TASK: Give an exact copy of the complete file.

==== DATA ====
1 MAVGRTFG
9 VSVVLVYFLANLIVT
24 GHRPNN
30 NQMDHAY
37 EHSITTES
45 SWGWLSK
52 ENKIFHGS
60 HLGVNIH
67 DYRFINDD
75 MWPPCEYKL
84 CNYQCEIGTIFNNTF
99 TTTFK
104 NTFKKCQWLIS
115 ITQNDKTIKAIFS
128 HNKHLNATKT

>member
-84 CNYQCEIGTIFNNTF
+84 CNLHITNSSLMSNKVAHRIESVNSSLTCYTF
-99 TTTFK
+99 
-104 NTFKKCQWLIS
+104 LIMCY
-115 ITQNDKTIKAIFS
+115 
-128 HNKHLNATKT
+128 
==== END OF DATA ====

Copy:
1 MAVGRTFG
9 VSVVLVYFLANLIVT
24 GHRPNN
30 NQMDHAY
37 EHSITTES
45 SWGWLSK
52 ENKIFHGS
60 HLGVNIH
67 DYRFINDD
75 MWPPCEYKL
84 CNYQCEIGTIFNNTF
99 TTTFK
104 NTFKKCQWLIS
115 ITQNDKTIKAIFS
128 HNKHLNATKT

>member
-84 CNYQCEIGTIFNNTF
+84 CNLHITNSSLMSNKVAHRIESVNSSLTCYTF
-99 TTTFK
+99 
-104 NTFKKCQWLIS
+104 LIMCY
-115 ITQNDKTIKAIFS
+115 
-128 HNKHLNATKT
+128 